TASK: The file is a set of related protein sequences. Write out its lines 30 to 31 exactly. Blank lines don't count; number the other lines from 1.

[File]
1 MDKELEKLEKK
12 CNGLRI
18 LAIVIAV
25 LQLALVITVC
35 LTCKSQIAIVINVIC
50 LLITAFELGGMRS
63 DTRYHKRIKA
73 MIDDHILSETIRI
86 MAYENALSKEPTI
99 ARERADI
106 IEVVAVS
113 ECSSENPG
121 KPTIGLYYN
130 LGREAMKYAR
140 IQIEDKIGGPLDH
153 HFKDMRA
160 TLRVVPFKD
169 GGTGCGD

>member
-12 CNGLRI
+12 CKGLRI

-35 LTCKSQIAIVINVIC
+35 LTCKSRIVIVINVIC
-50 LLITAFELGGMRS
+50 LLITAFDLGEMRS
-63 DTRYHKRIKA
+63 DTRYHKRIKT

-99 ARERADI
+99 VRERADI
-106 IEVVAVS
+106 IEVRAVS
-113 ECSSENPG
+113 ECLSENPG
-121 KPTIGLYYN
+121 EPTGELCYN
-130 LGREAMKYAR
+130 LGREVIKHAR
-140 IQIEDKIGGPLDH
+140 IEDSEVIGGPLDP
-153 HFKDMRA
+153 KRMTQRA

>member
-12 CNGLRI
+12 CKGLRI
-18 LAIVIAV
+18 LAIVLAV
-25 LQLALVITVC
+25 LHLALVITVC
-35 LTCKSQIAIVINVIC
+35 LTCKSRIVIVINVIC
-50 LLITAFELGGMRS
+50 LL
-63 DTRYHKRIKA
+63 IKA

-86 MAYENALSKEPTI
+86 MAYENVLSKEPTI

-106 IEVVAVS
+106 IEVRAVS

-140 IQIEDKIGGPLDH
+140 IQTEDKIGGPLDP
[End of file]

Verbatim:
-106 IEVVAVS
+106 IEVRAVS